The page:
In 1990, President George H.W. Bush passed the Americans with Disabilities Act — a law put into place to ensure the equal rights of nearly 60 million disabled Americans nationwide, including myself.
Now, almost three decades later, the GOP-led government wants to shut it down.
People participate in the inaugural Disability Pride Parade on July 12, 2015, in New York City. Photo by Stephanie Keith/Getty Images.
U.S. House representatives were set to approve a bill on Feb. 8, 2018, that aimed to weaken the ADA by eliminating incentives for business owners to comply with the law mandating equal access to public places.
But some congressmen argue the decision to strip the ADA would take away the very thing this law grants to disabled Americans: equality.
"Right now, the way the ADA is structured, the reason why businesses are going to comply is that they might be sued," said Jennifer Mathis, director of policy and legal advocacy for the Bazelon Center for Mental Health Law in Washington, D.C. "Once you take that away, that’s it, there’s no consequence. If you’re a business, there’s no reason why you need to worry about making yourself accessible."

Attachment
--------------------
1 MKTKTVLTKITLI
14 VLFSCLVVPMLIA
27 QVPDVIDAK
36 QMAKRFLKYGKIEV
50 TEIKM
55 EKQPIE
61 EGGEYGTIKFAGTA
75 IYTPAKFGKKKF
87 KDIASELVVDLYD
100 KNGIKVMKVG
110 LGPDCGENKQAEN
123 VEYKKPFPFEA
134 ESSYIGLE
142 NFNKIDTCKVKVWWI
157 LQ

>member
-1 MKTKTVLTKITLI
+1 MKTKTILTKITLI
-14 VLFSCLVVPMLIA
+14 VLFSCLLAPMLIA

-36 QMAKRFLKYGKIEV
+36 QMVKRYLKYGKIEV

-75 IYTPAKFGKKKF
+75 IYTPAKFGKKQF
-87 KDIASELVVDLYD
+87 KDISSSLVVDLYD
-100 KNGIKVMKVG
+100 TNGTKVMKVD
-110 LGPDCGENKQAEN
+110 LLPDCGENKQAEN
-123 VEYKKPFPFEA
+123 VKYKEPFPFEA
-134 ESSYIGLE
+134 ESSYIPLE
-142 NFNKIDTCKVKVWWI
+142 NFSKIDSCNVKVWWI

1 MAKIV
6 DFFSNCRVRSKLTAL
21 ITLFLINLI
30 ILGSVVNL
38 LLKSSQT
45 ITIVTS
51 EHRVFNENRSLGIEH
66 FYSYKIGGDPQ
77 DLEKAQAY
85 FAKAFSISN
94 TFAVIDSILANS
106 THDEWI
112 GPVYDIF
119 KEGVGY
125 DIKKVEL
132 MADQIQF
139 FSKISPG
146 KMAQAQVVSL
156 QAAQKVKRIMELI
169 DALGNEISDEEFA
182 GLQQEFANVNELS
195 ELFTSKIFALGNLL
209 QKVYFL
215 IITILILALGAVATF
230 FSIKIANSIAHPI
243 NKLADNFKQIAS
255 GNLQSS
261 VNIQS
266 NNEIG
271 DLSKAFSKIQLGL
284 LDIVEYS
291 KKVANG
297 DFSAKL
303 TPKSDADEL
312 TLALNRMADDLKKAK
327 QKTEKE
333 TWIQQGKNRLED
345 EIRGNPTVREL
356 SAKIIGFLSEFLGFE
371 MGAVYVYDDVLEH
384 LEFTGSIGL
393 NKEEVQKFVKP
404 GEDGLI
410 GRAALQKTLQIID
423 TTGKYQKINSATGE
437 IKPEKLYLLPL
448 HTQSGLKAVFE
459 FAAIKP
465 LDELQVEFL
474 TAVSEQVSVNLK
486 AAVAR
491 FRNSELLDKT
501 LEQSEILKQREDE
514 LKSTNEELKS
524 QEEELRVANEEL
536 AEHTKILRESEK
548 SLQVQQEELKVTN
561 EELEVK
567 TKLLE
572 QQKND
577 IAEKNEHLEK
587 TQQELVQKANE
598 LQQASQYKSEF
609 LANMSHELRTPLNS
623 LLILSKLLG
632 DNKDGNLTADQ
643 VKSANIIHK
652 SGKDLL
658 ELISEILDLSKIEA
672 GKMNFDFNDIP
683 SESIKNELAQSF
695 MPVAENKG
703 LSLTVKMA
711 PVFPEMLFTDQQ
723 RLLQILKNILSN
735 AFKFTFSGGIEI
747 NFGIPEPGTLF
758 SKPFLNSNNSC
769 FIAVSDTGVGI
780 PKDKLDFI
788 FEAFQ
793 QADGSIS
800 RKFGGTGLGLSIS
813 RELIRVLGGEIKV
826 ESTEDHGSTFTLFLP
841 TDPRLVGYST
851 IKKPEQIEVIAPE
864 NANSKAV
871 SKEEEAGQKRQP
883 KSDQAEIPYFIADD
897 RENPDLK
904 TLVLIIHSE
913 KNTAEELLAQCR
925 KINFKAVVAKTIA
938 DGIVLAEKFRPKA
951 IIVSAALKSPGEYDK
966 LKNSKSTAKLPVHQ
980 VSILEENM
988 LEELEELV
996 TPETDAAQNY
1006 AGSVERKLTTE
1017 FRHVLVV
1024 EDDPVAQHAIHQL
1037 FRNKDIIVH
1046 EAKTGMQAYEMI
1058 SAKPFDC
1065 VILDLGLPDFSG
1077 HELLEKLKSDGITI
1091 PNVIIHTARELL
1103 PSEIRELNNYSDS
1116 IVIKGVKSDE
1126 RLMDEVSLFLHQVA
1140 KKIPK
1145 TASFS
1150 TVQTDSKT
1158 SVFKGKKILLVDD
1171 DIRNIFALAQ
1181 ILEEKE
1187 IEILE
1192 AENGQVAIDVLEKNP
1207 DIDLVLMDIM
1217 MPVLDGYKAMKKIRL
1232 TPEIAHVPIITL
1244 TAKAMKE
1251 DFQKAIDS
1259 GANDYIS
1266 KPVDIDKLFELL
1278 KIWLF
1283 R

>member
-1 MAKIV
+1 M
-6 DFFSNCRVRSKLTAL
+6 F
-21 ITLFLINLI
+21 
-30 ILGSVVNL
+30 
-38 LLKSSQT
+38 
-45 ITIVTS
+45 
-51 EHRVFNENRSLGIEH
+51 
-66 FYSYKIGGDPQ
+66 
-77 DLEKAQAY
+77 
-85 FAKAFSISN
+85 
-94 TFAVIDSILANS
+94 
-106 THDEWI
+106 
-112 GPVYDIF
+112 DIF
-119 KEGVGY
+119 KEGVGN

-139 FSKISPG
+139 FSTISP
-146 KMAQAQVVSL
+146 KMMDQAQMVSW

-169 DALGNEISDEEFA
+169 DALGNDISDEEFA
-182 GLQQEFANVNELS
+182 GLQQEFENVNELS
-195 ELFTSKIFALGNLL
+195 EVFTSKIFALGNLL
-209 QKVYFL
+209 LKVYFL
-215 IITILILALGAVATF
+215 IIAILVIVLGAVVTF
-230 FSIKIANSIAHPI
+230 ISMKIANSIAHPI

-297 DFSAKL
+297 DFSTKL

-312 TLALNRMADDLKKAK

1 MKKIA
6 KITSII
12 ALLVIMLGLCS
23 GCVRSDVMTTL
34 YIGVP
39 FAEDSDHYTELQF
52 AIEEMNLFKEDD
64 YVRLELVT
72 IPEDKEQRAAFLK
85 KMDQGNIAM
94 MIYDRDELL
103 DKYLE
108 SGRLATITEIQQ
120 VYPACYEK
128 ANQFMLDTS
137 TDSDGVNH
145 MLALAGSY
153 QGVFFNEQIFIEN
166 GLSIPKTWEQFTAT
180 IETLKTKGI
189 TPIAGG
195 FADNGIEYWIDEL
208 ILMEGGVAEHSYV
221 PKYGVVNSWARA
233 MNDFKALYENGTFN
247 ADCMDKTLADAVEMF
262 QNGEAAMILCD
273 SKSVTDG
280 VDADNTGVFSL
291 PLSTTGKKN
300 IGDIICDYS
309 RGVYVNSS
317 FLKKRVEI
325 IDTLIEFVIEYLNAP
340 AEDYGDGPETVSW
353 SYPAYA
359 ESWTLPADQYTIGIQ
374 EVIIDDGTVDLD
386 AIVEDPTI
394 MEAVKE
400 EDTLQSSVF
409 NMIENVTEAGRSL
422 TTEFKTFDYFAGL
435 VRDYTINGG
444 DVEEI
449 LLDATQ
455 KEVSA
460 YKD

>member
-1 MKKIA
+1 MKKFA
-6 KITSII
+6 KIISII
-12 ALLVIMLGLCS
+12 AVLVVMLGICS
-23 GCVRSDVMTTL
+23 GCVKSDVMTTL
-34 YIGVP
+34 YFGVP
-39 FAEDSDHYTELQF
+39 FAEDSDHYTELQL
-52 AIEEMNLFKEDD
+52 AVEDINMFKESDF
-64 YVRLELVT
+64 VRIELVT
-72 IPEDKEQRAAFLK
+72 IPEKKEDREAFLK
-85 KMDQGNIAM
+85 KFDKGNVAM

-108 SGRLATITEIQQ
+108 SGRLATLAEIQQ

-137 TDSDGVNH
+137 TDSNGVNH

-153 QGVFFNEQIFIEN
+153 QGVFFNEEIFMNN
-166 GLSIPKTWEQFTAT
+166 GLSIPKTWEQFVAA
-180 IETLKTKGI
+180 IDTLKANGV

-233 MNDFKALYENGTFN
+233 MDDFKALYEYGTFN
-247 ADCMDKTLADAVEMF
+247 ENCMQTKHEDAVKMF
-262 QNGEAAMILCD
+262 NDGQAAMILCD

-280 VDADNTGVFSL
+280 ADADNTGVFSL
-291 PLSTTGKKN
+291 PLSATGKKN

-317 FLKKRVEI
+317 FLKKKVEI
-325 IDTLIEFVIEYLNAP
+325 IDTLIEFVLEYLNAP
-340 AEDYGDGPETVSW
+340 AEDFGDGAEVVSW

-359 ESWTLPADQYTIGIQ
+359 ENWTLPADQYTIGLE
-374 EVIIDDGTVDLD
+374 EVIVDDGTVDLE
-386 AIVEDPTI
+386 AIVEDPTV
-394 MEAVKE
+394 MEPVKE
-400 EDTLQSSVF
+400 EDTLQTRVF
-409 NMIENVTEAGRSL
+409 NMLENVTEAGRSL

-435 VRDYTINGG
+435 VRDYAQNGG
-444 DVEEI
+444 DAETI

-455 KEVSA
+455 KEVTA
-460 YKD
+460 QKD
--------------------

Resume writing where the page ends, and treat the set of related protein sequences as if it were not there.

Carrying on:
The ADA ensures businesses take steps to be accessible to people with disabilities. Without it, it could mean limited access, job displacement, or drastic pay cuts for disabled Americans.
Under one proposed change, disabled individuals would have to provide business owners with a written notice if there’s a lack of accessibility to enter the business or with the services they offer. Business owners would have 60 days to acknowledge the problem, and an additional 120 days to make substantial changes. In short, people with disabilities would have to wait a total of 180 days to re-enforce their civil rights.
If the business owners fail to comply, they can be sued. Proponents of stripping the ADA say that the lawsuits are already out of control. Some lawyers looking for payouts conduct what are called "drive-by lawsuits" — suing businesses for a misplaced sign or ramp out of place to make a quick buck.
Yet these lawsuits are already happening and are evidence that the current legislation needs improvement more than further rollbacks.
As an American woman with cerebral palsy, I'm scared of what I stand to lose.
Today, I have the same rights as any other American, able-bodied or not. I can hold my job as a journalist and writer. I earn a decent wage. I have a right to enter all businesses: everything from shopping malls and restaurants to hotels and grocery stores.
What happens to my life if businesses don't have to create ways to help me access them?
I think about the long road I’ve taken to earn my place as a contributing member of society. If the GOP does take the ADA away, they’re taking my livelihood, and millions of others', with it.